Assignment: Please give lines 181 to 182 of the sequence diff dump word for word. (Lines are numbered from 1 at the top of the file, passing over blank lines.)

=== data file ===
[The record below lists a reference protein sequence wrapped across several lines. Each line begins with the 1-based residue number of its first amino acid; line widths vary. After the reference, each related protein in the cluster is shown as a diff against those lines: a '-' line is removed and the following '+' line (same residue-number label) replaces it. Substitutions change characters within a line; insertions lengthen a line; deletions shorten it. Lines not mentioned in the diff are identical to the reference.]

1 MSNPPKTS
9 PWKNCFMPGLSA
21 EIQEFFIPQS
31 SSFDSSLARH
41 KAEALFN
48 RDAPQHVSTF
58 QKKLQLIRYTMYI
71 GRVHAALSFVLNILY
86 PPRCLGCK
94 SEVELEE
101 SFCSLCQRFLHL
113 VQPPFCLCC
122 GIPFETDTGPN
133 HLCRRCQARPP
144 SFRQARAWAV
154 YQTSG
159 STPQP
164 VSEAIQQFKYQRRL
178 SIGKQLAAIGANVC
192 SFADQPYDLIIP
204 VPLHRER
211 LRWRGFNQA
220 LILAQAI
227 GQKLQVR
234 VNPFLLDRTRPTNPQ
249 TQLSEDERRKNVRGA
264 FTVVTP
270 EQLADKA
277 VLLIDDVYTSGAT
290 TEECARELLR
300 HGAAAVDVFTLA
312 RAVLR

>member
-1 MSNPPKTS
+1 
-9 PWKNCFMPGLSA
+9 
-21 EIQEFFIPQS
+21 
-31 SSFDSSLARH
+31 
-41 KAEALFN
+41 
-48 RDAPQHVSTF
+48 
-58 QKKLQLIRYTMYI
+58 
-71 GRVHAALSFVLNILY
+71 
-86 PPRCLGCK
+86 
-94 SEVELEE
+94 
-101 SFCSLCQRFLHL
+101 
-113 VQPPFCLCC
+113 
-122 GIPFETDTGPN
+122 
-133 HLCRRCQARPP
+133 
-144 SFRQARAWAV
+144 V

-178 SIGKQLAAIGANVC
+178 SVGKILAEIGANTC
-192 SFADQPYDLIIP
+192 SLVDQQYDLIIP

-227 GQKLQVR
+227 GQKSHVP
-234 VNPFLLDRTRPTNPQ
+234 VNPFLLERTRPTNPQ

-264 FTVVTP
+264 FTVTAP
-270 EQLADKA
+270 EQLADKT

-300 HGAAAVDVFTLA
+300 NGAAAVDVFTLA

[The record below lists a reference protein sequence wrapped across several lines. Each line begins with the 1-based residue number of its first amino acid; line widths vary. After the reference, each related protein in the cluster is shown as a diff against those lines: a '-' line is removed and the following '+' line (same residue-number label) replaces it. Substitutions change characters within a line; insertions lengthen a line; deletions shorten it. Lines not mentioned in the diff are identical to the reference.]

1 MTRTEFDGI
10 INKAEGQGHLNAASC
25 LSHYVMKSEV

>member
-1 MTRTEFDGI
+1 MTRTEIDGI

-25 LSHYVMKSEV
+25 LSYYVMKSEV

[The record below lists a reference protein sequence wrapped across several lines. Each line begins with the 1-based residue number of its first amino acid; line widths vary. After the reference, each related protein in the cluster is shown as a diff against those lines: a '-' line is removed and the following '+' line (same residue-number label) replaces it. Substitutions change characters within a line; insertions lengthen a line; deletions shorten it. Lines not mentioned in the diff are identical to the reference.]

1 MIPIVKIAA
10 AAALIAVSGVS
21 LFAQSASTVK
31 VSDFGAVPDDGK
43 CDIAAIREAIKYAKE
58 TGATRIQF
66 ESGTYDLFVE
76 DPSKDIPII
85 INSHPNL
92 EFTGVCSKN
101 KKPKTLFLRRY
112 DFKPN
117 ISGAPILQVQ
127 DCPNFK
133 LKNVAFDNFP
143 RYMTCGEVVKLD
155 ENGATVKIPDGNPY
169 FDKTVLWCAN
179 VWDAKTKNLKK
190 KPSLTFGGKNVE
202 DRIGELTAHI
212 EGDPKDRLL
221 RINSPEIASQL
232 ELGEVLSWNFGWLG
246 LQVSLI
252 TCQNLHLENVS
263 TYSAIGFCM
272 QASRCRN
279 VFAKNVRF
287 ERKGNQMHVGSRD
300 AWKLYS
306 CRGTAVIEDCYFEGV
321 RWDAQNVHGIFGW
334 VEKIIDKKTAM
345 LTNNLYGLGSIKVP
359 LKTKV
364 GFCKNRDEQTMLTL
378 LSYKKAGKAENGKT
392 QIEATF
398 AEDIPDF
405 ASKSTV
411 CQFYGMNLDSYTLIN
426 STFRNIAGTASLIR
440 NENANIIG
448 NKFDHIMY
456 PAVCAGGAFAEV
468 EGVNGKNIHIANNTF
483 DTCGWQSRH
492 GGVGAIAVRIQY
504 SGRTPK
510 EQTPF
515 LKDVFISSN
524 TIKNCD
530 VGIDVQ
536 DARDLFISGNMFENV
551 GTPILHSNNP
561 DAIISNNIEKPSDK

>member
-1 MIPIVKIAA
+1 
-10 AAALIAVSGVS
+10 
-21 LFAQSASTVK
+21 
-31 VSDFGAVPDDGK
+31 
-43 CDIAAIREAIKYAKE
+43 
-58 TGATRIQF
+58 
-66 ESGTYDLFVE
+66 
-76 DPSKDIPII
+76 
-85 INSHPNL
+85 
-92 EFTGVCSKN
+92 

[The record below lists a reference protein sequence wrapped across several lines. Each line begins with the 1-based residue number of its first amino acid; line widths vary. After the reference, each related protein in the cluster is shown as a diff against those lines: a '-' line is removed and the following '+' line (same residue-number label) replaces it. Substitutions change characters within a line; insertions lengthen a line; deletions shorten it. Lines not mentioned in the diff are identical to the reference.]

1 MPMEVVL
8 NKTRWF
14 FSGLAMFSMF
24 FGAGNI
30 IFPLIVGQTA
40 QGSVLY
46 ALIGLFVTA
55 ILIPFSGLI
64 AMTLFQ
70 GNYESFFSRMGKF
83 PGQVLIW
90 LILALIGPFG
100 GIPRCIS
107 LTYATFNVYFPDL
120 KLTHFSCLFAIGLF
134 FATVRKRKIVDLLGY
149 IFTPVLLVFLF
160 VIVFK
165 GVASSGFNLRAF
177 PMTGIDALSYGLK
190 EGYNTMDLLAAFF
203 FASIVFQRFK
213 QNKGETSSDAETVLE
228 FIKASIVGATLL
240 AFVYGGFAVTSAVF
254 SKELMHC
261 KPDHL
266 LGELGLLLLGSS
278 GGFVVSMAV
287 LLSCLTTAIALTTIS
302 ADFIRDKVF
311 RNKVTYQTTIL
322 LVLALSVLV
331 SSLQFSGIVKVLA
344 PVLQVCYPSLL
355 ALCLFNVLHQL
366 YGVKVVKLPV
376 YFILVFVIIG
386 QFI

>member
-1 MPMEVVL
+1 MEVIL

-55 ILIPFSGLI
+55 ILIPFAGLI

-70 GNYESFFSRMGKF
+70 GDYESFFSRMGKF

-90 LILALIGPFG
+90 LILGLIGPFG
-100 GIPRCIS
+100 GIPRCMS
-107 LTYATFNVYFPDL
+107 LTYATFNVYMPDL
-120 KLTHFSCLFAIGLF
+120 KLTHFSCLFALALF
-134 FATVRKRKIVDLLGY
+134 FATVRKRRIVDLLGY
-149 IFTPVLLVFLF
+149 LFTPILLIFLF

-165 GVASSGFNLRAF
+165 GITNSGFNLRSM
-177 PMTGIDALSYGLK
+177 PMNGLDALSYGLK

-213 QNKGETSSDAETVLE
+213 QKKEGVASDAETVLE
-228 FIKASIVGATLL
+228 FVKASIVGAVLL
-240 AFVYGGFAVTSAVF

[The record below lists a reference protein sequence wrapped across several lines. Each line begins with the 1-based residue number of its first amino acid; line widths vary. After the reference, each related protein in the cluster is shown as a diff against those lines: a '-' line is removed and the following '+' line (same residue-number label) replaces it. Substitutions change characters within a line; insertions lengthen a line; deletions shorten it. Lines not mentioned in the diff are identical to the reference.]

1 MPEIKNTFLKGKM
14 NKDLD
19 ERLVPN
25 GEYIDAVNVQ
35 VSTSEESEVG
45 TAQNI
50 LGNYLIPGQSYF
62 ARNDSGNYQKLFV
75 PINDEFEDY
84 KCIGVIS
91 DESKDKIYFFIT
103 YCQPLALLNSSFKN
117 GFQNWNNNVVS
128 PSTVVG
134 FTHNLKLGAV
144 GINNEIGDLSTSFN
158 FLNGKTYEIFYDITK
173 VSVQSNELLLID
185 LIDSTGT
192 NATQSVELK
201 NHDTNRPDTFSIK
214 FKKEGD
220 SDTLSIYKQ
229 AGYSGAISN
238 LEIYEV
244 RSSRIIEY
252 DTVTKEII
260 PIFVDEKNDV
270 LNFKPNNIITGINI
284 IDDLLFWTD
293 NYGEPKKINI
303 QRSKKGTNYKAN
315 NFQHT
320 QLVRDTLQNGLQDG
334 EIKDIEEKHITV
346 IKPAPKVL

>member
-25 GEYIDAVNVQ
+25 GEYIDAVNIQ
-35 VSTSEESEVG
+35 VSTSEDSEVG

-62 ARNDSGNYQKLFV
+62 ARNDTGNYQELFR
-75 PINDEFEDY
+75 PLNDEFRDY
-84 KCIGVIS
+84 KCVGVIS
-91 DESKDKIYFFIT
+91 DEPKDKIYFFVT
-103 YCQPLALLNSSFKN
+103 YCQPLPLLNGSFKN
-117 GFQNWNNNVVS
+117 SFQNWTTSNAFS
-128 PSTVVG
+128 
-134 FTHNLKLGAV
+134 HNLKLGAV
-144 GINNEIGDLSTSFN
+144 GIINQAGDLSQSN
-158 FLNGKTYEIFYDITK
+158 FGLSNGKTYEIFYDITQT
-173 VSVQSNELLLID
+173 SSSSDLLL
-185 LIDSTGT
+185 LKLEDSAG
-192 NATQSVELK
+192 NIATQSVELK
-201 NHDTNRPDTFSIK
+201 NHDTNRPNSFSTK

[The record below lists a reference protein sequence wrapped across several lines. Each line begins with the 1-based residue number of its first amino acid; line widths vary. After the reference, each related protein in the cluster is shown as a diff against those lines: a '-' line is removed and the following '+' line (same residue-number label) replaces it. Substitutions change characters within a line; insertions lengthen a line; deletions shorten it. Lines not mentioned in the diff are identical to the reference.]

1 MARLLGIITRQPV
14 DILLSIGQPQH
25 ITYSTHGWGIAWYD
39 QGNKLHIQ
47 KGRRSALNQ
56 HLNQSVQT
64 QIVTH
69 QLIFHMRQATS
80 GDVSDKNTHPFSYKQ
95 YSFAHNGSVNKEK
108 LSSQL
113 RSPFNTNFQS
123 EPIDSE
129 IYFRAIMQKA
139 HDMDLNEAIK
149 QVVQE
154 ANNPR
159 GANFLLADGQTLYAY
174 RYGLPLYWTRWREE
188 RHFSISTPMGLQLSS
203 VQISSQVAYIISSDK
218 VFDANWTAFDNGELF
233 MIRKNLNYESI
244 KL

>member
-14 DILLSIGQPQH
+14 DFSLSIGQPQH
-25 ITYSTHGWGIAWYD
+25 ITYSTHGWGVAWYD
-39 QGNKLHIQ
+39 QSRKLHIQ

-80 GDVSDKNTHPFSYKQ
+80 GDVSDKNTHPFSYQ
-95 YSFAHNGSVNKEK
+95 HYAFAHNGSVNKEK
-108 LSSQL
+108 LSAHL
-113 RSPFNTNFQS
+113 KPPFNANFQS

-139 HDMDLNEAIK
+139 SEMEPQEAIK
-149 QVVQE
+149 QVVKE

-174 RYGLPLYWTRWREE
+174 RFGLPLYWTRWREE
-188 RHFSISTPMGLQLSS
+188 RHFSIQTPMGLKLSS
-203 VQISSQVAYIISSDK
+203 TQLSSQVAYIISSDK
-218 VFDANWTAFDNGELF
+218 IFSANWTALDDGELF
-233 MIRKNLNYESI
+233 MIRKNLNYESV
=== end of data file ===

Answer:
107 LTYATFNVYFPDL
120 KLTHFSCLFAIGLF